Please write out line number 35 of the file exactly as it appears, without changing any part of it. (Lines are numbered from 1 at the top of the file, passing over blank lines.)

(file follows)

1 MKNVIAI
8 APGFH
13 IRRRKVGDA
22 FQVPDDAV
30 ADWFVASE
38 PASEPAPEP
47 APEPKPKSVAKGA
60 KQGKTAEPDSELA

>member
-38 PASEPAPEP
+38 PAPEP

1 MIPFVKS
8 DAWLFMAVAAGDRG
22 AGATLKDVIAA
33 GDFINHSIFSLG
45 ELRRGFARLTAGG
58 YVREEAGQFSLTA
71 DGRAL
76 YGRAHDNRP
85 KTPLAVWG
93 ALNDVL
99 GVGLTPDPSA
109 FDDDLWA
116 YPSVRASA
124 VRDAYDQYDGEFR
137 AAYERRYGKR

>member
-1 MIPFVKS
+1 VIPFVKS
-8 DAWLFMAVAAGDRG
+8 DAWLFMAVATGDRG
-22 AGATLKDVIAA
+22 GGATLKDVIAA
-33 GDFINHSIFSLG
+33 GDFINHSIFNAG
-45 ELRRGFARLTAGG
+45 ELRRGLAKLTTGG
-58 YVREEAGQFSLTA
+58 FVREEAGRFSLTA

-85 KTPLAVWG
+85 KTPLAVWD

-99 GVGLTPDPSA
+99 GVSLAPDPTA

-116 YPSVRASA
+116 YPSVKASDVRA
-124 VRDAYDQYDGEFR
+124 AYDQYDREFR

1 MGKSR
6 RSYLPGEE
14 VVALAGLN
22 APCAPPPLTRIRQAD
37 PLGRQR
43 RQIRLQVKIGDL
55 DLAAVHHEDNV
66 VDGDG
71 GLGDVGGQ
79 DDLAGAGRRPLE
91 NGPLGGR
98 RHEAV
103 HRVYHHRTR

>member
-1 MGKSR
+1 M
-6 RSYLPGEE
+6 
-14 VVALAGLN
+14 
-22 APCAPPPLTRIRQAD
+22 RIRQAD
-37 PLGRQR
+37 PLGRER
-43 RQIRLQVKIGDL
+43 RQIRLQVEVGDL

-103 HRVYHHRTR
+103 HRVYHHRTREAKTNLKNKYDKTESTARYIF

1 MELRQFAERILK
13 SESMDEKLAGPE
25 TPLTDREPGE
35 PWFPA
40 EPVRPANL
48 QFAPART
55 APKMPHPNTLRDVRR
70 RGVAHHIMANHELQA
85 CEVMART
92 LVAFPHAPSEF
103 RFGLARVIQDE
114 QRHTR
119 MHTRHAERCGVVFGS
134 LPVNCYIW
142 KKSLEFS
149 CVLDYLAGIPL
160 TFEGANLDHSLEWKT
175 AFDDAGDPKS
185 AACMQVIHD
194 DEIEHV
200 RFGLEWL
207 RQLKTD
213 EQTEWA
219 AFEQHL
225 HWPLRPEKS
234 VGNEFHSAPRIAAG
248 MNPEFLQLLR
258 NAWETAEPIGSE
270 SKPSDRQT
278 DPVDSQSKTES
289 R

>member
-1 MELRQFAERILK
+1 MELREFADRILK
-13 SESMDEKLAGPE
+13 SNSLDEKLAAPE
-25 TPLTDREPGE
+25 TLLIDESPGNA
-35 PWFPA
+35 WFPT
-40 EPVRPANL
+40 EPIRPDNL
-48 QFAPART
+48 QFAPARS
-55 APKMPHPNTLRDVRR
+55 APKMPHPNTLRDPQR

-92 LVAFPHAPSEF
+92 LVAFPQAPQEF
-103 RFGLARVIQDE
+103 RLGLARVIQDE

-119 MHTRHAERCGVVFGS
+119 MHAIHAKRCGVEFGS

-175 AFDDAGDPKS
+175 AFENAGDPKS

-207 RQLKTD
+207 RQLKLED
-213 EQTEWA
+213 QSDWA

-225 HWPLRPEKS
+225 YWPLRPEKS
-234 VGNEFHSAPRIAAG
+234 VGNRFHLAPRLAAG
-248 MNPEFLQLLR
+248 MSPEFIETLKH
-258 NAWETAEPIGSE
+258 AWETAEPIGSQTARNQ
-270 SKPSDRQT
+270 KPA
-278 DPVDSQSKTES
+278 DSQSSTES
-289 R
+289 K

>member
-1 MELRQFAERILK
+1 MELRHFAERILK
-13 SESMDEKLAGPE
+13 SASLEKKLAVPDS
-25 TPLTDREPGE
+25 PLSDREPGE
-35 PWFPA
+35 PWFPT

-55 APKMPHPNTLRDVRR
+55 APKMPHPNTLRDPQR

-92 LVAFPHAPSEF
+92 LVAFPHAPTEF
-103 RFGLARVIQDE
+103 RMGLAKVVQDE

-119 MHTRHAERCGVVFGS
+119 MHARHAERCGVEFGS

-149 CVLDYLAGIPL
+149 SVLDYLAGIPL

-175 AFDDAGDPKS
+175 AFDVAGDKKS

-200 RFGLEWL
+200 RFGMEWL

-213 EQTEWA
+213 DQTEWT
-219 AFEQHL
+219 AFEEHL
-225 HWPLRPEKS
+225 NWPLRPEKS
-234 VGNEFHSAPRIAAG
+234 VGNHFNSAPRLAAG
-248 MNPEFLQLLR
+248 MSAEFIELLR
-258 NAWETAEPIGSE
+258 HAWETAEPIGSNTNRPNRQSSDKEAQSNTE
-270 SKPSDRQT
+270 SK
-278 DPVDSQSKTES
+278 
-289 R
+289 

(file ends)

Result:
+33 GDFINHSIFNAG